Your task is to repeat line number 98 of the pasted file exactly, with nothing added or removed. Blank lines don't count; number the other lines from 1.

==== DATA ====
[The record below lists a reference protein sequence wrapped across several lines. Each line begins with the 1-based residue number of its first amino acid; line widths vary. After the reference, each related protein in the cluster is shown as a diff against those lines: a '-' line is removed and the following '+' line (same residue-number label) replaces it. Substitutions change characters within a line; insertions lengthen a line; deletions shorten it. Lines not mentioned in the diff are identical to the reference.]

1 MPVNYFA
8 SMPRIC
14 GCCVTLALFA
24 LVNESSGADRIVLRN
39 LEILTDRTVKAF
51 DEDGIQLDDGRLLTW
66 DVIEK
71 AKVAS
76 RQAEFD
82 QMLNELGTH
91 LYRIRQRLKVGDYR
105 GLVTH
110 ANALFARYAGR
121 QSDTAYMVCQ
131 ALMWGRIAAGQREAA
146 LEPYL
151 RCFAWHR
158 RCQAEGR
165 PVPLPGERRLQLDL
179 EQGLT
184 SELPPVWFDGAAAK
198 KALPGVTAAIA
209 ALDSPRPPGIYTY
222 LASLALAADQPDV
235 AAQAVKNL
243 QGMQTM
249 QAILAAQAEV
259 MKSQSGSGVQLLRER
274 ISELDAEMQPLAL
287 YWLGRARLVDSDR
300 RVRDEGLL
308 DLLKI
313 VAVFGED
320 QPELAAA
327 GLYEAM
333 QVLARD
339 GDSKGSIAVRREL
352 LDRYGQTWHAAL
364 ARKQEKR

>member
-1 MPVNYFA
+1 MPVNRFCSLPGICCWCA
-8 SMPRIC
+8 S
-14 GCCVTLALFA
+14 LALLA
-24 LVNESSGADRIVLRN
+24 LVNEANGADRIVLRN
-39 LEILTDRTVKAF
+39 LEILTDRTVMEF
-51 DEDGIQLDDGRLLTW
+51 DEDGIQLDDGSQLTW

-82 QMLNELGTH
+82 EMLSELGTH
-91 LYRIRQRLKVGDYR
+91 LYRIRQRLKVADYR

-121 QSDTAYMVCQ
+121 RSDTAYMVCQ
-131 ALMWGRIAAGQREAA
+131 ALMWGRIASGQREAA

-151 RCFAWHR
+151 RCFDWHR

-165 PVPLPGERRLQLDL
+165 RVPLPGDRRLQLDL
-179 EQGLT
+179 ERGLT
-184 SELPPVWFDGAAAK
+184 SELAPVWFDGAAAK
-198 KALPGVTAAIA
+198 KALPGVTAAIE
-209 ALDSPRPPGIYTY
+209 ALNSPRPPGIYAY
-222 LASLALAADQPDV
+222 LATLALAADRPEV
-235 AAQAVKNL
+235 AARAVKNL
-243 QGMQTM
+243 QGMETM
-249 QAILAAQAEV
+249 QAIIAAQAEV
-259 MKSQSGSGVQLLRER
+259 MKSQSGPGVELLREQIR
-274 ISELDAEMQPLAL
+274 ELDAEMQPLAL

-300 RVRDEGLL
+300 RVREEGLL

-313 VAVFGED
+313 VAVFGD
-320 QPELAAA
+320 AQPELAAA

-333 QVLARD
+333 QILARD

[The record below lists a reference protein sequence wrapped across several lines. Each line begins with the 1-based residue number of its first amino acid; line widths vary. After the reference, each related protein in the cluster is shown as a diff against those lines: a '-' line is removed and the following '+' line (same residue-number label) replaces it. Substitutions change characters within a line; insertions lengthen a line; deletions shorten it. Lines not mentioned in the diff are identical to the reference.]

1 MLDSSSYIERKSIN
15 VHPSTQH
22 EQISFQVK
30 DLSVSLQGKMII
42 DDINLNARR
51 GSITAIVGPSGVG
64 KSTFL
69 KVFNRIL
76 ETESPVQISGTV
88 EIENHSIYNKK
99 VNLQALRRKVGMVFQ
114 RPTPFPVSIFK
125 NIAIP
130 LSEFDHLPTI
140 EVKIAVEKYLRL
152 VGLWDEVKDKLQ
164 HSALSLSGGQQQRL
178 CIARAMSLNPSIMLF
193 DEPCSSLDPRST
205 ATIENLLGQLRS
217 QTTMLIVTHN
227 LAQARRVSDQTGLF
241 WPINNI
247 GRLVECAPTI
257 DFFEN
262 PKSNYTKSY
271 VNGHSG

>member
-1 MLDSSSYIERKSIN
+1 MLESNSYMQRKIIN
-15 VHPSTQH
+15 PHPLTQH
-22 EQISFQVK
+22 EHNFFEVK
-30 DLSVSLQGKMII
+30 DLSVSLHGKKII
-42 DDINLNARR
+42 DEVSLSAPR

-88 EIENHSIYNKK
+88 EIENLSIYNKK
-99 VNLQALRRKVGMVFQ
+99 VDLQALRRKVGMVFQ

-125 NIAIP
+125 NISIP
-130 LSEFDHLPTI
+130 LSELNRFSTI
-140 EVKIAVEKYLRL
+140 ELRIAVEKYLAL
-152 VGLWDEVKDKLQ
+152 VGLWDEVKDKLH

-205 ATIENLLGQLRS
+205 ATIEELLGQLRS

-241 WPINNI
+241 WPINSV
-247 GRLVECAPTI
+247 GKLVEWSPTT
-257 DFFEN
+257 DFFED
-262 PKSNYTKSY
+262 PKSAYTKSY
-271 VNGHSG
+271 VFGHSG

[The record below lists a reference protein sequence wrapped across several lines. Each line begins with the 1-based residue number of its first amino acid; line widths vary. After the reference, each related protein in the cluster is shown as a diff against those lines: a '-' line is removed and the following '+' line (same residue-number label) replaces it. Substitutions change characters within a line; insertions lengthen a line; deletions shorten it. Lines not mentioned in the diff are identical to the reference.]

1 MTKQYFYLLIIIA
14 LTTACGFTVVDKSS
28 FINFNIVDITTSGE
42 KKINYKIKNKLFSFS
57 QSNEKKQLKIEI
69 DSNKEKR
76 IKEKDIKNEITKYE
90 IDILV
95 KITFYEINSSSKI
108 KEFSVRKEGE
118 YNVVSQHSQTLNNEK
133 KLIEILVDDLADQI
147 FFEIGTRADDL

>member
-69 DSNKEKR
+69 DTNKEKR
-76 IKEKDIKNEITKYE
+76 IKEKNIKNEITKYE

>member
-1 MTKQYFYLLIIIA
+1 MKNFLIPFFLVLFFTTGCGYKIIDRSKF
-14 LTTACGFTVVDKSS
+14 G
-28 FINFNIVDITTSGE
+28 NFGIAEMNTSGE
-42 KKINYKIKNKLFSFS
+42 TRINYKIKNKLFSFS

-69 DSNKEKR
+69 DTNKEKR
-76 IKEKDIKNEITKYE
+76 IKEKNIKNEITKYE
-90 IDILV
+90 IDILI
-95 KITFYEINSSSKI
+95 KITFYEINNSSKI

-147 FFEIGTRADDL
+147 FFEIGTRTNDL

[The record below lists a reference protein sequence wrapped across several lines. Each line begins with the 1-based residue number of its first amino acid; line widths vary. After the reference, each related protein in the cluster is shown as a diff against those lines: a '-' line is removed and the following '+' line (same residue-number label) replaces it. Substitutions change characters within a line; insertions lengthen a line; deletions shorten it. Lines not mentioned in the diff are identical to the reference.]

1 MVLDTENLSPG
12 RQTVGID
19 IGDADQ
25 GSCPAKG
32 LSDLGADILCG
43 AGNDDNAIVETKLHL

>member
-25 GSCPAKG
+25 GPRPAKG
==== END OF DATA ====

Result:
30 DLSVSLQGKMII